Backup solution for Linux desktop PCs

This little tutorial will show you a simple solution to backup your Linux desktop machine.

Backups are necessary for saving your data. No matter if your disk crashes or your accidentally deleted some files, having a backup in one of those situations will definitely limit the caused damage.
For my home Linux box I chose “Back in Time”, a very simple tool which comes along with a nice GUI for both Gnome and KDE desktop systems.
More information about this software can be found here:
Installing the packages
I assume you run Ubuntu on your home box but in fact almost any Linux will do it.
Open a shell and type in:
sudo apt-get install backintime-common backintime-gnome
Running Back in Time
Now select Back In Time from your applications menu (e.g. Applications -> System Tools).
A little GUI will pop up. With viewing the “settings” tab you can check the preferences and make some adjustments. The most important thing is that you select what stuff gets backed up and of course the location of the snapshots.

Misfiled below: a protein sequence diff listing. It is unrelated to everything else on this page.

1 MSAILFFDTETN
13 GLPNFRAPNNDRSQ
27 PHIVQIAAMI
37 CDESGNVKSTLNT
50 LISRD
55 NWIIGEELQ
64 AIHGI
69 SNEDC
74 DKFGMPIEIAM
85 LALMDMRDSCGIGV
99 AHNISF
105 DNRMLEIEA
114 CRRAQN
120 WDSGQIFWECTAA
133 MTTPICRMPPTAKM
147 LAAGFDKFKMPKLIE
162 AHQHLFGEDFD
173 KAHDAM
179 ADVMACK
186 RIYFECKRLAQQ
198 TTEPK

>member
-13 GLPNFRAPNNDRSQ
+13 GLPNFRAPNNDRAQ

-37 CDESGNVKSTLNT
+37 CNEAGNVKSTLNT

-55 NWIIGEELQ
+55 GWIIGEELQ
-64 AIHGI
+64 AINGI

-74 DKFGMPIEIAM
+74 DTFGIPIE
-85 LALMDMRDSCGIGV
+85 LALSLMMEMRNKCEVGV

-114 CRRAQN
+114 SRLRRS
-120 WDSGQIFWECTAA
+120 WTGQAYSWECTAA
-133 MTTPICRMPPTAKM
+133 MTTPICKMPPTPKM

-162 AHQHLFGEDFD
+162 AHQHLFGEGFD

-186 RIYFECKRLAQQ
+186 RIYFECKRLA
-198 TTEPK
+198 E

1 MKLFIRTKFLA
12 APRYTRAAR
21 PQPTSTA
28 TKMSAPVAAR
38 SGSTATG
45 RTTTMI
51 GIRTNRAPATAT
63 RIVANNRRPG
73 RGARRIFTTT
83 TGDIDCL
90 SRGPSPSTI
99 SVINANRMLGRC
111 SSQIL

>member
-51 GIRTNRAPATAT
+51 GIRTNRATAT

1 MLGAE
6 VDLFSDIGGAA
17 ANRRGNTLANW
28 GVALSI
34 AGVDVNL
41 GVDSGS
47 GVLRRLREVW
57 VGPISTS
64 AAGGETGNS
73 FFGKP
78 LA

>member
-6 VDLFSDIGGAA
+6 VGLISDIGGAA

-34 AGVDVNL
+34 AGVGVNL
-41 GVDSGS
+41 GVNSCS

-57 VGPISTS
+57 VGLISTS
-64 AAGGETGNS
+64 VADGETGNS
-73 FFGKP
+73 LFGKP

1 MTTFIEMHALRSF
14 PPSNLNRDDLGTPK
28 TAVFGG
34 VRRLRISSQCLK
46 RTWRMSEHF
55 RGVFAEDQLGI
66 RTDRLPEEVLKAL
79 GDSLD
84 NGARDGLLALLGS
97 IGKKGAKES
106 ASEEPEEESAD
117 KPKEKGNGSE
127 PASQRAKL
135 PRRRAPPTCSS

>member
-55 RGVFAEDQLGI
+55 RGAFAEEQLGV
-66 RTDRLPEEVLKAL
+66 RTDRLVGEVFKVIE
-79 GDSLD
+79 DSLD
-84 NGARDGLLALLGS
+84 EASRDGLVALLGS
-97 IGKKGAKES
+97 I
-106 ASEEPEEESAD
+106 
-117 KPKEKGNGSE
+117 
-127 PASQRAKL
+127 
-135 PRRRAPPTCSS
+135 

Then just hit the “Backup” button and create your first snapshot.
How does it work?
Back In Time is “just” a GUI which is based on rsync, diff and cp (make hardlinks).
Back In Time acts as a “user mode” backup system. This means that you can backup/restore only
folders you have write access to (actually you can backup read-only folders, but you can’t
restore them).
A new snapshot is created only if something changed since the last snapshot (if any).
A snapshot contains all the files from the selected directories (except for exclude
In order to reduce disk space it use hard-links (if possible) between snapshots for
unchanged files. This way a file of 10Mb, unchanged for 10 snapshots, will use
only 10Mb on the disk.
When you restore a file ‘A’, if it already exists on the file system it will be renamed to
‘A.backup.<current data>’.
For automatic backup it use “cron” so there is no need for a daemon, but “cron” must be
Starting from version 0.9.24 permissions and user/group are stored in a special file.
This way you can even save/restore files from a NTFS/FAT drive without losing this
informations (NOTE: FAT don’t support hard-links).
(Taken from the website.)
Some advice
Never ever store the snapshots on the same hard drive where your data comes from. What is your backup good for when your hard drive crashes?